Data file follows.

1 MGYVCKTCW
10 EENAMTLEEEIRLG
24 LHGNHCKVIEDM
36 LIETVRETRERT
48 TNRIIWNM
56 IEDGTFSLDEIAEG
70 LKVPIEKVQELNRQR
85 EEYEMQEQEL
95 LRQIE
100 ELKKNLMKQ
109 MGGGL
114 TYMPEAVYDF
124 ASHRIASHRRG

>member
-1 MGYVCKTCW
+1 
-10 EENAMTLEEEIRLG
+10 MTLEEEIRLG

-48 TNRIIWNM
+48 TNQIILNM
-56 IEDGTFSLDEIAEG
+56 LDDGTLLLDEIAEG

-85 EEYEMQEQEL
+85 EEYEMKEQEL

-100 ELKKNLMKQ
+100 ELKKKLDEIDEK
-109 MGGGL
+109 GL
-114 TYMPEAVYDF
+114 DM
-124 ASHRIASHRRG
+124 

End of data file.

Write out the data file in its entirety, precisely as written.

1 MGYVCKTCW
10 EENAMTLEEEIRLG
24 LHGNHCKVIEDM
36 LIETVRETRERT
48 TNRIIWNM
56 IEDGTFSLDEIAEG
70 LKVPIEKVQELNRQR
85 EEYEMQEQEL
95 LRQIE
100 ELKKNLMKQ
109 MGGGL
114 TYMPEAVYDF
124 ASHRIASHRRG

>member
-1 MGYVCKTCW
+1 
-10 EENAMTLEEEIRLG
+10 MTLEEEIRLG

-48 TNRIIWNM
+48 TNQIILNM
-56 IEDGTFSLDEIAEG
+56 LDDGTLLLDEIAEG

-85 EEYEMQEQEL
+85 EEYEMKEQEL

-100 ELKKNLMKQ
+100 ELKKKLDEIDEK
-109 MGGGL
+109 GL
-114 TYMPEAVYDF
+114 DM
-124 ASHRIASHRRG
+124 